Most of the buzz about Chris Anderson’s bestselling book, The Long Tail, came and went four years ago. But the book and its subsequent critiques mean a lot to mynewspilot. The central thesis of the book put forth a revolutionary concept: The web has fundamentally changed product delivery, allowing for infinite shelf-space and marginal distribution costs. In turn, online companies can make a killing by focusing on niche markets which will blossom with the increasing availability of fringe products.
This theory recieved almost as much critique as praise. Anita Elberse wrote in the Harvard Business Review that, as good as niche markets are, it makes more sense to focus on hits.
“Blockbusters are capturing even more of the market than they used to, and consumers in the tail don’t really like niche products much.” -Anita Elberse
The explosion of niches actually reinforces mainstream culture. A good representation of this is what I would like to call the “hipster model.” Hipsters, in an effort to create a counterculture, actually created and supported popular culture (i.e. Portlandia, Urban Outfitters, Phixie bikes, Mac computers). And, in addition, many of the people repulsed by hipsters reverted to more traditional outlets. For example, “I can’t wear this scarf in spring, it’s too hipster,” or “Bleh! Another indie art gallery? That’s too hipster.”
So what does this mean for our news site? Online news readers are visiting a number of small sites. Maybe they go to the local newspaper’s site first. Then they check out nytimes.com, followed by the Gawker sites and Huffington Post. But in visiting a number of major media sites, they themselves are becoming a niche. Even though they visited 3 major news brands, only a few other readers visit those exact same brands in any given week. So the combination of those creates it’s own market.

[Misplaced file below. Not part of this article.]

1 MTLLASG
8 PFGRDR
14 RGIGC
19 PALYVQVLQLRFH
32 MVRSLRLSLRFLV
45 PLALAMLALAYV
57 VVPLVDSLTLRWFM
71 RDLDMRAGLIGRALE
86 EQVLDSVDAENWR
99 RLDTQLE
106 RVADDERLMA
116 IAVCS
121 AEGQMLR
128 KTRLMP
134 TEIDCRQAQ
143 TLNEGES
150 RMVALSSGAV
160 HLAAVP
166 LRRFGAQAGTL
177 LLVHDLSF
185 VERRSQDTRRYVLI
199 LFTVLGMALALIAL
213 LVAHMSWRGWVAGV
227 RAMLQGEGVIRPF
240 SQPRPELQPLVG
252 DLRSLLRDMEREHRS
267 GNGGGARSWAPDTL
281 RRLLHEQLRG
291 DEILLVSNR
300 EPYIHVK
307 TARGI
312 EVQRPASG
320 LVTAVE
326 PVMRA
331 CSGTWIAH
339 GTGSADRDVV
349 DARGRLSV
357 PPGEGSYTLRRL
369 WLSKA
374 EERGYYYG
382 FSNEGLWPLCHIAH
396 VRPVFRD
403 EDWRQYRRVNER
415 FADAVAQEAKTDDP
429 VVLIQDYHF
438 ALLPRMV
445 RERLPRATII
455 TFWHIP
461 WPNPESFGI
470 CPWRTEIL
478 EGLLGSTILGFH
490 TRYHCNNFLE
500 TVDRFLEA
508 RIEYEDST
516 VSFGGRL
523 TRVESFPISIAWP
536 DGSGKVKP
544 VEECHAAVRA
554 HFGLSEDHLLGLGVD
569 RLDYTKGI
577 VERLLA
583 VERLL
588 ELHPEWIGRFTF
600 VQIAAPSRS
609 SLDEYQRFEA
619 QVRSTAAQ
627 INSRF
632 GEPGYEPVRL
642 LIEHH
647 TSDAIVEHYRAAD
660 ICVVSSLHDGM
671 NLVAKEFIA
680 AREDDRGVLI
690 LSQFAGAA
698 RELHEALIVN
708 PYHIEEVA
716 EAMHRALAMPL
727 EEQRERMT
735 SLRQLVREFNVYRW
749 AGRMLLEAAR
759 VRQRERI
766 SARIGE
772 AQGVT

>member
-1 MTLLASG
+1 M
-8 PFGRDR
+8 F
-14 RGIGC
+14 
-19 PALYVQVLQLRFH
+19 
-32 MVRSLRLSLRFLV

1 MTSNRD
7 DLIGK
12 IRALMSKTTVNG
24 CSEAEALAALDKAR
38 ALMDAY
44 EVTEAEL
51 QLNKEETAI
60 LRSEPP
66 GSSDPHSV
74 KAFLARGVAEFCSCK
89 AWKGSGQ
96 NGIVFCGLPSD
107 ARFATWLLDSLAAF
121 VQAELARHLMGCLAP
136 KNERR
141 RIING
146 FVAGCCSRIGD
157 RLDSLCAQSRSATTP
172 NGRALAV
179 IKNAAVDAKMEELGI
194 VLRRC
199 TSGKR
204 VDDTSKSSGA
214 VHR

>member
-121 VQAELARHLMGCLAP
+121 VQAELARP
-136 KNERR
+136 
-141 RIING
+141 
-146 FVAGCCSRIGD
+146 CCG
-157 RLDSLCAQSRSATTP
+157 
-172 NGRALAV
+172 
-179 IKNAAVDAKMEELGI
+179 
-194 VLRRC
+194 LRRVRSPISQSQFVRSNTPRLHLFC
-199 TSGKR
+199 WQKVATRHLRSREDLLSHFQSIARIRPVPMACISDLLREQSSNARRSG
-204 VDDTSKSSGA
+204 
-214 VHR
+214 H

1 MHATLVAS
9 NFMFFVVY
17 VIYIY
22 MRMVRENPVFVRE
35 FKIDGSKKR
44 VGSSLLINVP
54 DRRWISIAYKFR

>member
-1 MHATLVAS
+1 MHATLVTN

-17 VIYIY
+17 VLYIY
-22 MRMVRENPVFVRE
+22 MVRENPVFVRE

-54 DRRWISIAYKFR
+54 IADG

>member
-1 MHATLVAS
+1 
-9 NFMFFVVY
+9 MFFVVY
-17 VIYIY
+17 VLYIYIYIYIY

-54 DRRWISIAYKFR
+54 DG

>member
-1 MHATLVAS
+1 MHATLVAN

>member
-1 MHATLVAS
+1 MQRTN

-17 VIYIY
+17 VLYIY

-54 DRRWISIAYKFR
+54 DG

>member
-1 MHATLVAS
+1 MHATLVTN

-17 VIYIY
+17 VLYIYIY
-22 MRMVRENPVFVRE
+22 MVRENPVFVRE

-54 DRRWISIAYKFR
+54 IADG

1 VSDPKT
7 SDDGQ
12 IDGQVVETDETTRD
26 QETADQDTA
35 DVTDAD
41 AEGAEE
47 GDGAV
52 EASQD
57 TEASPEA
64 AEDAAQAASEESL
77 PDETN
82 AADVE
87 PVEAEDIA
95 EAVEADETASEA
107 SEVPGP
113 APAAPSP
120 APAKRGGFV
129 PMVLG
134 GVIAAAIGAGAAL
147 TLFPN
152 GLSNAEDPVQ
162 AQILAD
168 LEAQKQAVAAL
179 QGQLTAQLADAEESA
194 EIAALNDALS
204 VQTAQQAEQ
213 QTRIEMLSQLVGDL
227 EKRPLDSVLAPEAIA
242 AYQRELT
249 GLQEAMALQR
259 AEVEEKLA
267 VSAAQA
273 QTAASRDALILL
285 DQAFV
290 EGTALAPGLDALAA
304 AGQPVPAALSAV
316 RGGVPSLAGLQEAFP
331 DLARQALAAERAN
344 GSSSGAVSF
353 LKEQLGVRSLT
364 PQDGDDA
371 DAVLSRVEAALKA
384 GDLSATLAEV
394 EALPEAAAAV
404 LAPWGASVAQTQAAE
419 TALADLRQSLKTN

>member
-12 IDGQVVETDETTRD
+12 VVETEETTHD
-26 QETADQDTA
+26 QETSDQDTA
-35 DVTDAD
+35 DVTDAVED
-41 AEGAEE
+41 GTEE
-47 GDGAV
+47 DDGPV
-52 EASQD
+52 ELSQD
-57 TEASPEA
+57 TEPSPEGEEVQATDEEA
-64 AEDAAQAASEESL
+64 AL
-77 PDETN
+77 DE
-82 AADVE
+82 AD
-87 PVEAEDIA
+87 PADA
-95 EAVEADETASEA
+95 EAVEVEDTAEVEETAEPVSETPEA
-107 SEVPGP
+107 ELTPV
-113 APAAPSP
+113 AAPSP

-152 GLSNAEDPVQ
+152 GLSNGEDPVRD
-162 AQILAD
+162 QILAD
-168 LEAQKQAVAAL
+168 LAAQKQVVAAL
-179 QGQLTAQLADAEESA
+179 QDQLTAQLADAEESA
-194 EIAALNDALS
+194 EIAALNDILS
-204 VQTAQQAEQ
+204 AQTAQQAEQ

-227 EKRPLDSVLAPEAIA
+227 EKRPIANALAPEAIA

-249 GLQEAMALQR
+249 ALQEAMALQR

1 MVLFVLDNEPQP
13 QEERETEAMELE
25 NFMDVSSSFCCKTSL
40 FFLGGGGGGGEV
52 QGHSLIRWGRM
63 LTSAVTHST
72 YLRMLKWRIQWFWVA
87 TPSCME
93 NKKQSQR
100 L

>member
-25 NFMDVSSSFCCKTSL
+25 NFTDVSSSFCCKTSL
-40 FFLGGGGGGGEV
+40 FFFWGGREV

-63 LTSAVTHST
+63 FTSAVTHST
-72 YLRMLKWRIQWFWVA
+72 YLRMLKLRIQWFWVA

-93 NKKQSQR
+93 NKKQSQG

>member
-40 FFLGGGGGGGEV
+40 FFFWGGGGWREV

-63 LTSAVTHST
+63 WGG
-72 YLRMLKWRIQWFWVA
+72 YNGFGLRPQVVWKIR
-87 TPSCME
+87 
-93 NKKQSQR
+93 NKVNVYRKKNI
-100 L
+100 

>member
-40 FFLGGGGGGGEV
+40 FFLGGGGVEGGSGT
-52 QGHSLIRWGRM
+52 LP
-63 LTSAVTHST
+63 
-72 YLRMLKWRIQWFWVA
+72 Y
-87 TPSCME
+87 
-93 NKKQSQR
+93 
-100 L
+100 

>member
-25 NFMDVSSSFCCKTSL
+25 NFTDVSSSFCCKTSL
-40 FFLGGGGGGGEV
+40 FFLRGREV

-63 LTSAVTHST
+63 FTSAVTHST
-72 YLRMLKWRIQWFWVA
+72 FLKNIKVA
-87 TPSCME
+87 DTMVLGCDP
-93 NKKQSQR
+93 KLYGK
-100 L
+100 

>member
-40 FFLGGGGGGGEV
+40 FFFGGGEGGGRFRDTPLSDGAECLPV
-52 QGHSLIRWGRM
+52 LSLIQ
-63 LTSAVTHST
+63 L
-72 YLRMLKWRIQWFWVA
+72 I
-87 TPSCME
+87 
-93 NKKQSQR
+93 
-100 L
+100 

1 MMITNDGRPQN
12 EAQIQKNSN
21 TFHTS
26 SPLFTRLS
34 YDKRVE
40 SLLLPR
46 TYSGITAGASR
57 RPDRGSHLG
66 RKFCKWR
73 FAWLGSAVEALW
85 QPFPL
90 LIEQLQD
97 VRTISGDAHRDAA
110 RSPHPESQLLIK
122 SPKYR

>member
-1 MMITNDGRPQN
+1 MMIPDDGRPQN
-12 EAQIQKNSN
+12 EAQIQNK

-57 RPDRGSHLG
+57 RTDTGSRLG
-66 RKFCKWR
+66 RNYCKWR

That hints at exactly what we are trying to do with mynewspilot. We want to grab the combination of news sites that a particular reader likes to visit. Millions upon millions of people visit nytimes.com, but only a few thousand visit that site AND Rolling Stone. We can still rely on new, niche sites. In fact, we’ve included a number of them in our site. But we are still relying on the major, brick-and-mortar sites to keep a cohesive whole. We can’t get away from the legacy newspapers that made journalism great. It’s a combination of both ends of the tail that truly make up a readers need for news. So we’re trying to do just that: combine both ends of the tail.